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Not to be confused with Seer.

Though the far seers (a.k.a. farseers) were thought to be an orcish tradition, it appears that all highly accomplished shaman can become a far seer; Nobundo is referred to as a "farseer" in spite of the orcish tradition. This could mean that far seer is in fact a shamanistic title or that the draenei took the title from the orcs.

Orc far seers Edit

WC3Far Seer

WC3 Far Seer art

Farseer2

The far seers are an elite group of ancient orcs who represent the pinnacle of shamanistic power. These powerful shamans, who preside over matters mystical for the Horde, are counted amongst Thrall's closest advisors and are constantly in tune with the workings and maneuverings of the Horde. Far seers are not only tied to the elements of the earth and sky, but are also adept at foretelling the future. Their wisdom is outshined only by their courage and ferocity in combat. When the enemies of the horde advance, the far seers mount their loyal dire wolves and wade into battle wielding all the elemental powers of their shamanistic birthright.

Far seers are adept at seeing places and events that are distant in both space and time, allowing them to foretell the future to a degree. Many say that they are the pinnacle of shamanistic development. The far seer is an orc tradition, but they sometimes train members of their allied races in its ways, especially tauren. These shaman are wise and often old. Most shaman of this type do not actually earn the title "far seer" until late in their lives, but they must begin training at an early age.[1] (HPG 16)

Far seers are some of the most respected shaman in the Horde. Most of them ride great white wolves to battle — some say this practice is in homage of the Frostwolf clan, of which Thrall was the chieftain before he united the Horde. The orc far seer is the most respected of shaman. He is not a dedicated battlefield mage; however, the guidance provided by his visionary powers can prove to be more valuable than a dozen skilled warriors. In combat, a far seer prefers to sit back and summon spirits to do his bidding, but if he's pressed into melee, he can be a formidable adversary.[1] (HPG 194-195)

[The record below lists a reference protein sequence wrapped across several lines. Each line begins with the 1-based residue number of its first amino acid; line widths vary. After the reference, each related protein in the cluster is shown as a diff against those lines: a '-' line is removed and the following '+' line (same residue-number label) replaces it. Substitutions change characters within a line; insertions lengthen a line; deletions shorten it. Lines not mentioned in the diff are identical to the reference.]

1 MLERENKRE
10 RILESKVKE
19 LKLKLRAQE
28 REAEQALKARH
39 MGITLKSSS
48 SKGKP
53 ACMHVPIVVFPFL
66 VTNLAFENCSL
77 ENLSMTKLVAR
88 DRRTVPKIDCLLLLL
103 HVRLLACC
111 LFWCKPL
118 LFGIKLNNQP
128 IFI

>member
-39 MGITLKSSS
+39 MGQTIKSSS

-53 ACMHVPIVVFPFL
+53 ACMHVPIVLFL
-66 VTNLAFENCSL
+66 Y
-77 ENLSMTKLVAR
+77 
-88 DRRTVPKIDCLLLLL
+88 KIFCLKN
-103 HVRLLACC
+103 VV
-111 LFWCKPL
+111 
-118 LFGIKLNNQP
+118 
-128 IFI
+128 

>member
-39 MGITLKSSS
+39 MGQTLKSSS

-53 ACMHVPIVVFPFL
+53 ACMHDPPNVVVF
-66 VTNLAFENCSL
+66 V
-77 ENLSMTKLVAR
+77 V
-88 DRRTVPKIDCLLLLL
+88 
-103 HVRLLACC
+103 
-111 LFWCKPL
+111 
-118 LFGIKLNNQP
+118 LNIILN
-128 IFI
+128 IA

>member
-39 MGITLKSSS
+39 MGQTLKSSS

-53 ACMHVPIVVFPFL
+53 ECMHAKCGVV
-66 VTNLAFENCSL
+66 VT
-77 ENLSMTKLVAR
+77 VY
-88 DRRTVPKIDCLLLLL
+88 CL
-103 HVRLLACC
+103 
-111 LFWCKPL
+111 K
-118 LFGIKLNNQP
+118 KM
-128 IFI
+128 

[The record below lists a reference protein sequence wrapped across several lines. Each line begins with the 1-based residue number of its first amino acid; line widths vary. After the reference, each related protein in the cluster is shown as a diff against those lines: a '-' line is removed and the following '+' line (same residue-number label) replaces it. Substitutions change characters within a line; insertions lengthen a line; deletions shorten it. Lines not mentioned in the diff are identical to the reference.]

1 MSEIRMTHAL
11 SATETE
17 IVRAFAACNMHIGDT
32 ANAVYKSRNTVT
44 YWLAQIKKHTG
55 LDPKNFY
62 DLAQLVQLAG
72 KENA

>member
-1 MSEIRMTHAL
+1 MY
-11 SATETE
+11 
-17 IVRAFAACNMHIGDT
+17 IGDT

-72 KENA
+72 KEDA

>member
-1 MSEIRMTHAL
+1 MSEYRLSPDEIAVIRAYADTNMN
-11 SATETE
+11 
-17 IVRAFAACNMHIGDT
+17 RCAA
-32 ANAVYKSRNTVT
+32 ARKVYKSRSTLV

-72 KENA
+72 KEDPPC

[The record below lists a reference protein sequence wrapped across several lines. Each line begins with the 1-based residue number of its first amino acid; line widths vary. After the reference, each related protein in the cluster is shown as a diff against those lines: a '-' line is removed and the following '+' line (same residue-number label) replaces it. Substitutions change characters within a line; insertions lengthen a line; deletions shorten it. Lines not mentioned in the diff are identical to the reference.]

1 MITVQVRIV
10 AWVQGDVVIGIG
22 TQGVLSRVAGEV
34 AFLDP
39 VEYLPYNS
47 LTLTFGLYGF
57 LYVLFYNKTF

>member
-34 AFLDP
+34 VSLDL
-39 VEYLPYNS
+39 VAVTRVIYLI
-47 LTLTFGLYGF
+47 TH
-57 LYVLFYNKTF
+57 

In addition to being the warchief, Thrall is also an accomplished and practicing far seer. He was trained by the ancient far seer Drek'Thar.

Far seers in Warcraft III Edit

WC3RoC logo 16x32 This section concerns content exclusive to Warcraft III.

Far seers can be granted visions of distant places and summon both the elements and spirit wolves to protect them. Far seers also have a Chain Lightning spell. Perhaps their most powerful spell is the ability to summon the element of earth to induce a massive Earthquake.

Notable far seers Edit

Others Edit

WC3RoC logo 16x32 This section concerns content exclusive to Warcraft III.
  • Gar'dal Grimsight, Negal Fireye, Kazil Darkeye, Magis Coldeye, Gorr Grimwolf, Kag'ar Winterfang, Morg Wolfsong, Kazragore, Fenris'ar Gul.[2]

Trivia Edit

  • Interesting to know is that the title of the orcish far seers has been translated into German as "Scharfseher", which is analog to the translation in Warcraft III. (Far seer directly translated into German is "Fernseher", which is the German word for TV.) The title of draenei far seers in contrast was translated as "Weissager", which would mean "prophet" translated back to English.
  • Another interesting translation is the Russian one, where Farseer is translated to "Govoriaśij s Duhami" (alternate transliteration Govoriahsii s Dukhami; approximately, "[He Who] Speaks to Spirits"), which may be inspired by quotes by Thrall to that effect, such as "The spirits will guide me".
  • The term Farseer is also used in the Warhammer 40,000 fictional universe, where it is a title for high-ranking "psykers" (essentially, wizard equivalents, within that universe's science-fiction setting) of the Eldar ("elf") race.
    • While Warhammer 40,000 is a far-future science-fiction universe, it is itself a derivative of the older (but now perhaps lesser-known) Warhammer Fantasy (or simply Warhammer) universe, and therefore features science-fiction-ized equivalents of Elves, Orcs, Medieval-style humans, magic, and so on.
    • In fact, Blizzard at one point considered setting the original Warcraft: Orcs and Humans in the Warhammer Fantasy universe. The company ultimately decided against this for a number of reasons, but there is generally considered to be a fairly high degree of inspiration in the setting. This may account for the similarity of the Farseer title, although it may also be coincidental.

References Edit